Letter by PS Krishnan (IAS retired), former secretary, Ministry of Welfare, Government of India, to Prakash Javadekar, Minister for Human Resource Development on the draft Higher Education Commission (HEC) Bill from the point of view of Scheduled Castes, Scheduled Tribes and Socially and Educationally Backward Classes of India:
It is welcome that your esteemed Ministry has put the draft Bill in the public domain and invited suggestions from the interested public. This is a good pratice which may be extended to all legislations.
There are many aspects of the proposed legislation such as whether it is necessary and desirable to abolish the UGC; whether the proposed new dispensation will adversely impact the autonomy of Universities and other Higher Educational Institutions (HEIs); what will be the impact of the proposed new dispensation on the autonomy of Universities and other HEIs; whether it is the intention of the Government to directly take over the disbursement of funds to Universities and other HEIs adversely impacting their autonomy; and what will be the mechanism to disburse funds to Universities and other HEIs, etc.
I am not touching on these aspects because there have already been plenty of articles and comments about these aspects and you would have also received plenty of such comments, and your esteemed Ministry, I presume, will take into account these aspects, especially the autonomy issue. My remarks and suggestions are confined to aspects pertaining to Scheduled Castes (SCs), Scheduled Tribes (STs) and Socially and Educationally Backward Classes (SEdBCs) with due attention to the Specially Vulnerable Groups (SVGs) among SCs and the Particularly Vulnerable Tribal Groups (PVTGs) among STs. These aspects are vital as they constitute the majority of the people, children and students of the country. To my knowledge, nobody else has commented on these aspects on which I am giving my remarks and suggestions and the Bill is also silent on them.
In the interview of R. Subramaniam, Secretary Higher Education, by Ritika Chopra in the Indian Express dated 04.07.2018 he has rightly observed that the Government has only a five-year window to reap demographic dividend. I wish your Ministry and Government had earlier realized this limited window and acted on it. Better late than never.
The demographic dividend can be optimally reaped only if those classes of society who lag behind in all parameters, including parameters pertaining to education at every level of education, in the county as a whole and in every State in the country, get focused attention, in quantitative as well as qualitative terms.
The phrase “for facilitating access, inclusion and opportunities to all” in clause (2) of section 15 of the Bill has to be made specific and adequately detailed. The classes of people who continue to suffer from inadequate access, inclusion and opportunities, on account of the operation of the Indian Caste System (ICS), i.e., the caste system-with “Untouchability” over the centuries of our history and the decades of our Independence and Constitution, continuing to this day are the SCs, STs and SEdBCs.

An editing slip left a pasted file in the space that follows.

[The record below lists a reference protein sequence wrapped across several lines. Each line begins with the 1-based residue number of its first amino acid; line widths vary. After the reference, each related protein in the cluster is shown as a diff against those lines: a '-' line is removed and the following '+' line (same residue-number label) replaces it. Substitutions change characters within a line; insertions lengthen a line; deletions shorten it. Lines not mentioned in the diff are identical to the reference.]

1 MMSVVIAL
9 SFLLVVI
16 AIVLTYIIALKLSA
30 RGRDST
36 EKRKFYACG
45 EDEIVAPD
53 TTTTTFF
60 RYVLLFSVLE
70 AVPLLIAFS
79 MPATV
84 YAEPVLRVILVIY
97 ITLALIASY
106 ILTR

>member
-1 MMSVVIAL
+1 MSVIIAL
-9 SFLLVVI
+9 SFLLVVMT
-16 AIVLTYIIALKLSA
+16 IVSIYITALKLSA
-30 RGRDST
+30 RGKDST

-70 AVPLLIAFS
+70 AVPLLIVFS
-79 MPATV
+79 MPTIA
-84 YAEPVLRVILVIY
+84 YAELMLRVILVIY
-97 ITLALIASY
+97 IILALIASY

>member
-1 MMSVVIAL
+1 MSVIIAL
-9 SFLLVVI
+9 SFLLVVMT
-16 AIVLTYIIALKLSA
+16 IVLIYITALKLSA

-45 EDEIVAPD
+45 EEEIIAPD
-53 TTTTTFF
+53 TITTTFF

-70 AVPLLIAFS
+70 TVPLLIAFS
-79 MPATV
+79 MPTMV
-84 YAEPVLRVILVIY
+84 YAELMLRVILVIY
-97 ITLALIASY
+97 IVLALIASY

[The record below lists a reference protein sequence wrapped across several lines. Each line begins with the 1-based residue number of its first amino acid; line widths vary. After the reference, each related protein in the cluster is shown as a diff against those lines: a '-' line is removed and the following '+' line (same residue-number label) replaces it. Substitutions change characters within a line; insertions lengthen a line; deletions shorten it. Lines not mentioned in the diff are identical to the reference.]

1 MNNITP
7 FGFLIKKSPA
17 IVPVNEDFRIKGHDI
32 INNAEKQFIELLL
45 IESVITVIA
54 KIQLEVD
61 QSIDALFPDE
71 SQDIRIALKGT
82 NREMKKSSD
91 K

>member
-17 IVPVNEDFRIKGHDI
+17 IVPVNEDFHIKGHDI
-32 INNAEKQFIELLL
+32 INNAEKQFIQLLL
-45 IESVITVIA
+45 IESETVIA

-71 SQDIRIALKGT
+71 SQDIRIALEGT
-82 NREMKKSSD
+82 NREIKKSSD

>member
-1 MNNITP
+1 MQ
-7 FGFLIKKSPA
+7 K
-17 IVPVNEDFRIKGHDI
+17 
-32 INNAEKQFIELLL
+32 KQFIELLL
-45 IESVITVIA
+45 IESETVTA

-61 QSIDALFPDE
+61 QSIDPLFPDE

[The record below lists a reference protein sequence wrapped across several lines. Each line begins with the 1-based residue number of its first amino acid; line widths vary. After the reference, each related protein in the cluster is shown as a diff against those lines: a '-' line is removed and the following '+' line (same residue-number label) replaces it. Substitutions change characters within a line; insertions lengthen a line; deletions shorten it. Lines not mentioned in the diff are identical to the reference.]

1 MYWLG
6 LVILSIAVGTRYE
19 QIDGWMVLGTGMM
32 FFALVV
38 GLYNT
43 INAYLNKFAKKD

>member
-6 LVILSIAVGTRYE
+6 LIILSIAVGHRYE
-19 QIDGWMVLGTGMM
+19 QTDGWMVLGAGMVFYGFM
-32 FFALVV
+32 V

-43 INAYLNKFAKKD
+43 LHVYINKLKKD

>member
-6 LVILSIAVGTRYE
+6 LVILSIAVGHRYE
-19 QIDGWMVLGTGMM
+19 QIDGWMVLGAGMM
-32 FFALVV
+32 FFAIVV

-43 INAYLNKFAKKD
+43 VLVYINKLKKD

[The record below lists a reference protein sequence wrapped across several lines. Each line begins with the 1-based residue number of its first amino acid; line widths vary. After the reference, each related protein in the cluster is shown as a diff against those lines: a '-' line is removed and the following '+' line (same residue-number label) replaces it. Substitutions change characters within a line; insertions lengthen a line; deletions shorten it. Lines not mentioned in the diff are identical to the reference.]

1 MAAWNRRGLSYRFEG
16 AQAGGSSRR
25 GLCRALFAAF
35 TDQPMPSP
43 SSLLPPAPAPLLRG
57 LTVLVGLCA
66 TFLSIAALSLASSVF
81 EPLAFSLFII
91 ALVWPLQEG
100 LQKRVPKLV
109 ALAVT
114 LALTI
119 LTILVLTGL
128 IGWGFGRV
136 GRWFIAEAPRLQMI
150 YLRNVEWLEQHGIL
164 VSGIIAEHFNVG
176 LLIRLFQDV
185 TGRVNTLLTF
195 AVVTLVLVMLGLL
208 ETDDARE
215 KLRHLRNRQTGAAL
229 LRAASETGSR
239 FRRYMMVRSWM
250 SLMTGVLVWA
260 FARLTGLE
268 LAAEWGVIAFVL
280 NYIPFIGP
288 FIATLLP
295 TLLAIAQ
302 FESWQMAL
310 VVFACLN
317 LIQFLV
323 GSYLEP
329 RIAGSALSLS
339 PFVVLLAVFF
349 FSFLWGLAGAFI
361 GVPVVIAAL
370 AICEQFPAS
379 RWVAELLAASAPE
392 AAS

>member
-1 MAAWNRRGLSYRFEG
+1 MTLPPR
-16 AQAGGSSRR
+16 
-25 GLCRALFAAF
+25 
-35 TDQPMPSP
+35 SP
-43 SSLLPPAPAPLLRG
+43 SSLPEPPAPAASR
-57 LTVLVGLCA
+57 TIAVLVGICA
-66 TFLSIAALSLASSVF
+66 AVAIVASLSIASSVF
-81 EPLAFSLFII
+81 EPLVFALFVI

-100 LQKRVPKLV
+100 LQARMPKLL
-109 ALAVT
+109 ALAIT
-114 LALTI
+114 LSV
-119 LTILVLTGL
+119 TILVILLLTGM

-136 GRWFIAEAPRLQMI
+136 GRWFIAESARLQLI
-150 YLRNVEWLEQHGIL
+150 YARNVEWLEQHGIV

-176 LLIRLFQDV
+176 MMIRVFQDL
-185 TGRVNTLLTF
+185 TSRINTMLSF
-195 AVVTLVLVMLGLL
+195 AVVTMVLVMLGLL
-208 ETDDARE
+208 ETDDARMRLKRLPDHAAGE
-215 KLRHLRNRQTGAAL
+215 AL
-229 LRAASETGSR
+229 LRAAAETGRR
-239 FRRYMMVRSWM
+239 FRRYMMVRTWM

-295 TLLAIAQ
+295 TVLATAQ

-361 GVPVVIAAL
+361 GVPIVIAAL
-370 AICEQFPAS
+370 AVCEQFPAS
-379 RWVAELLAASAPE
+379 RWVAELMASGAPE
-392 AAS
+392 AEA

These three classes account for about 3/4th of the population of India. The proportion of the children of these three classes among all children is even more for demographic reasons which I am prepared to explain if required. There are plenty of statistical data evidencing that the SCs and STs are the most deprived at every level of education, starting with the percentage of illiterates, with the SEdBCs coming between them and the Socially Advanced Castes (SACs), i.e., the non-SC, non-ST, non-SEdBC castes (NSCTBCs), usually closer to the SCs and STs than to the SACs. This is true of every State including educationally most advanced States like Kerala. In Delhi, right under the nose of the Union Government as well as the Government of the NCT of Delhi, the gap is much wider.
The position of the Specially Vulnerable Groups (SVGs) among SCs such as women, manual scavengers and communities which have been forced into manual-scavenging, and the PVTGs among STs, Nomadic, Semi-Nomadic and Denotified Tribes or Vimukta Jatis among SCs, STs and SEdBCs and persons and children with disabilities among SCs, STs and SEdBCs, is even worse. I presume that this fact will not be disputed by any one. However, if there are any doubting Thomases, I can furnish adequate data which will leave no room for such doubts.
The word “all” in clause (2) of section 15 of the Bill is not adequate to secure for these classes and sub-classes the focused additional attention they need if “access, including and opportunities to all” are to materialize in reality.